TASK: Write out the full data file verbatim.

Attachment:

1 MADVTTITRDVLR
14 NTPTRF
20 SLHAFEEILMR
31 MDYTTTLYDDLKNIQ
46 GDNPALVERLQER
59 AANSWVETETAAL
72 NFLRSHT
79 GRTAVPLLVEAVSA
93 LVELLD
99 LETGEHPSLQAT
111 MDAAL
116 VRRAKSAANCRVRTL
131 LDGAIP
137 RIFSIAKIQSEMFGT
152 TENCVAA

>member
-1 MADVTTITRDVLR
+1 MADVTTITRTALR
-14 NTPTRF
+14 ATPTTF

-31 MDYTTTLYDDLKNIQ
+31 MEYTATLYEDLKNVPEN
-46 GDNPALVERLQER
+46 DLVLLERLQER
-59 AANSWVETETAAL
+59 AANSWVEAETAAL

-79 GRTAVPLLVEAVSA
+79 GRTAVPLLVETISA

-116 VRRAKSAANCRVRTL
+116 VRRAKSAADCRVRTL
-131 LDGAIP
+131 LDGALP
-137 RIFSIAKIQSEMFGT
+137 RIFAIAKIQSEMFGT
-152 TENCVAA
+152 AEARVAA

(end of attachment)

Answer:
1 MADVTTITRDVLR
14 NTPTRF
20 SLHAFEEILMR
31 MDYTTTLYDDLKNIQ
46 GDNPALVERLQER
59 AANSWVETETAAL
72 NFLRSHT
79 GRTAVPLLVEAVSA
93 LVELLD
99 LETGEHPSLQAT
111 MDAAL
116 VRRAKSAANCRVRTL
131 LDGAIP
137 RIFSIAKIQSEMFGT
152 TENCVAA

>member
-1 MADVTTITRDVLR
+1 MADVTTITRTALR
-14 NTPTRF
+14 ATPTTF

-31 MDYTTTLYDDLKNIQ
+31 MEYTATLYEDLKNVPEN
-46 GDNPALVERLQER
+46 DLVLLERLQER
-59 AANSWVETETAAL
+59 AANSWVEAETAAL

-79 GRTAVPLLVEAVSA
+79 GRTAVPLLVETISA

-116 VRRAKSAANCRVRTL
+116 VRRAKSAADCRVRTL
-131 LDGAIP
+131 LDGALP
-137 RIFSIAKIQSEMFGT
+137 RIFAIAKIQSEMFGT
-152 TENCVAA
+152 AEARVAA